The identity of the Taliban leader reportedly killed in the drone strike—Wali-ur-Rehman—is another mixed blessing. Rehman was the second-in-command of the Pakistani Taliban, a homegrown militant group with ties to Al Qaeda and the Taliban in Afghanistan. The U.S. State Department had offered a $5 million bounty for information leading to his capture due to his status as “the Tehreek-e-Taliban Pakistan’s chief military strategist” and the fact that he allegedly spearheaded several attacks on U.S., NATO, and Pakistani forces on both sides of the Pakistan-Afghanistan border. Removing him from the board is a significant achievement. But it comes with a price.

The Pakistani Taliban has no shortage of candidates for the second- or even third-in-command positions. While Rehman was a major player, he can be quickly replaced. In fact, less than a day after the drone strike, there were already reports that a new second-in-command had stepped up. Could this cause the incoming Pakistani government to rethink its plans to negotiate a peace treaty with the Taliban? “It’s possible, but unlikely,” says Rizvi. “The Pakistani Taliban might demand some kind of guarantee that drone attacks will end if they stop their militancy, but apart from that, the peace process will continue.” Not so, according to the Taliban. “Our attacks in Pakistan will continue,” TTP spokesman Ihsanullah Ihsan told journalists after the drone strike, accusing Islamabad of aiding the U.S.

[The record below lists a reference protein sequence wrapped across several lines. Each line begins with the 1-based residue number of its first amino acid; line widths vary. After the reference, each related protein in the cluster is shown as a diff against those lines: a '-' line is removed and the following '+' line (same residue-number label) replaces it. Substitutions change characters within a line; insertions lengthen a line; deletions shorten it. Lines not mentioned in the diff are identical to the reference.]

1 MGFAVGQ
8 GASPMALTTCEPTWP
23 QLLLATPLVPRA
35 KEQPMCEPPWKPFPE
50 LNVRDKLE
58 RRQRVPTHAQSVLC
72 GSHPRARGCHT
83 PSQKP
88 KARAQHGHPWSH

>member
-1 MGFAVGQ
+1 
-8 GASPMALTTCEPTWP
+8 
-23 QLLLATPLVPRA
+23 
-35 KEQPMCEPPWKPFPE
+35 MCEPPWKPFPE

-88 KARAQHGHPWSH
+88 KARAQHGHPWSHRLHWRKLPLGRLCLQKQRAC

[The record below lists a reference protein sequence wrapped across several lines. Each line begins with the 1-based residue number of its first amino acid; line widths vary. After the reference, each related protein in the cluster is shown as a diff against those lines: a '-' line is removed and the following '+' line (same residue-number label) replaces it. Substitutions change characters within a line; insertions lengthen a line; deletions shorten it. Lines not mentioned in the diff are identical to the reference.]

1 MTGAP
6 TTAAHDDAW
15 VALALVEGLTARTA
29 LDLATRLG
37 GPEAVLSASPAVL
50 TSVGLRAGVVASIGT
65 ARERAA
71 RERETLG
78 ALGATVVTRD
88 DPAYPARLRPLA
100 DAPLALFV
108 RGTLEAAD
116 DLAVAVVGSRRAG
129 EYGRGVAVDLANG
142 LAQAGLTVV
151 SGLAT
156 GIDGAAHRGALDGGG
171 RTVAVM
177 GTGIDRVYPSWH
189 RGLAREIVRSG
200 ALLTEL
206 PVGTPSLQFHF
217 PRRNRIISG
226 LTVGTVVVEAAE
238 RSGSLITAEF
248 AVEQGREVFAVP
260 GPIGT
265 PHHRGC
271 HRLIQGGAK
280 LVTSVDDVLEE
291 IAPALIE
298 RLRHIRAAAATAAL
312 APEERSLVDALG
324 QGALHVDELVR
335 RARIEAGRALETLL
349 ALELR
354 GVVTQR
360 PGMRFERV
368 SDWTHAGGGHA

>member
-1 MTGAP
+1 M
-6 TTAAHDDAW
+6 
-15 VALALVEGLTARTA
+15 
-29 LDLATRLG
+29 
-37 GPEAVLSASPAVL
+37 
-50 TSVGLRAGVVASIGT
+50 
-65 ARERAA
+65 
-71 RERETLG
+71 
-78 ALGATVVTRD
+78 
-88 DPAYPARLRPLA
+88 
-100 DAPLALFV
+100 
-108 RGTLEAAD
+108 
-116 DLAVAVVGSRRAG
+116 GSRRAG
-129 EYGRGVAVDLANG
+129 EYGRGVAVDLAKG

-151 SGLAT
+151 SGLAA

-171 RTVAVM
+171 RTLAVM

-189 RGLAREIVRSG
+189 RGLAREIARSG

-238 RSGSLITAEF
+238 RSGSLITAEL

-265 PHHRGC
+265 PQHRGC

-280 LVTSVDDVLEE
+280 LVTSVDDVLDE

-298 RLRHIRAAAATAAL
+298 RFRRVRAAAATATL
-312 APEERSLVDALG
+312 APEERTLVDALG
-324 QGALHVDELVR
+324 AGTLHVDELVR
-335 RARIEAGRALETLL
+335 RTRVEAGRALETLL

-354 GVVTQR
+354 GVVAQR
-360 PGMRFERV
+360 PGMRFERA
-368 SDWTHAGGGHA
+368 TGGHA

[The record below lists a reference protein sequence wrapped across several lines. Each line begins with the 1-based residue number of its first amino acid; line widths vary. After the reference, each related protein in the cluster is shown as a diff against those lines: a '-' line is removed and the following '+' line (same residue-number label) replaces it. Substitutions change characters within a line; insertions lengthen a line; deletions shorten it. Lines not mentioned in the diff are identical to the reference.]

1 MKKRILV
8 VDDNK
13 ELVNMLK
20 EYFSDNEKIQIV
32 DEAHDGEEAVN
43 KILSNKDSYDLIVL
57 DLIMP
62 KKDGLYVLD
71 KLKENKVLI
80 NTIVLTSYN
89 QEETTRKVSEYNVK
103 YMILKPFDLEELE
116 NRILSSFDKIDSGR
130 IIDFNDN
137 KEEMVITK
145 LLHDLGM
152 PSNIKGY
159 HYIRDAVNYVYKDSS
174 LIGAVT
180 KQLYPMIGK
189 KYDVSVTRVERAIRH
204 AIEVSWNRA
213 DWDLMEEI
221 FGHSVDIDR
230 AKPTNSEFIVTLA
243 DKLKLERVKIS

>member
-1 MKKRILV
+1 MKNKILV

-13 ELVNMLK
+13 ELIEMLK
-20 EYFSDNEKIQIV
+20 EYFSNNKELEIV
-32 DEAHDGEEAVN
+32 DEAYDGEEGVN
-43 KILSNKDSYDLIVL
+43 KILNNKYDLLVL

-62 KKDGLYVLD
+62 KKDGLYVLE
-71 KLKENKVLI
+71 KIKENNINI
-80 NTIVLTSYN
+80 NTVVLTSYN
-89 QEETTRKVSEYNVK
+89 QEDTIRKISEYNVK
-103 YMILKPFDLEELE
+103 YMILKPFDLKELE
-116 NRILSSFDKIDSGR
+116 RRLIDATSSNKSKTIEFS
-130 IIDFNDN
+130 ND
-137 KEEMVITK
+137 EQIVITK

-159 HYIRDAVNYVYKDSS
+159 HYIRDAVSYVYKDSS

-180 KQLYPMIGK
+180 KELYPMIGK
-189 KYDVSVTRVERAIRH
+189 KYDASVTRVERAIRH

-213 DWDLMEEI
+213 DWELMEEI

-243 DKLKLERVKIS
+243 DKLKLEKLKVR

Not that a treaty was ever a guarantee. The Pakistani Taliban had asked Sharif, while he was in the opposition, to serve as guarantor of any negotiation. But they also warned that if his government were perceived as acting in an “un-Islamic manner,” it would also be targeted. The militants might also be unwilling to work with the interlocutor suggested by the new government to lead the talks.

Without the Pakistani government knowing whom to talk to—the Pakistani Taliban are a heavily fractured group with no clear central leadership—it is unclear how effective any negotiations may be. This has not stopped Pakistanis from demanding to know why the drone strike occurred at such a crucial time for the country’s democratic process.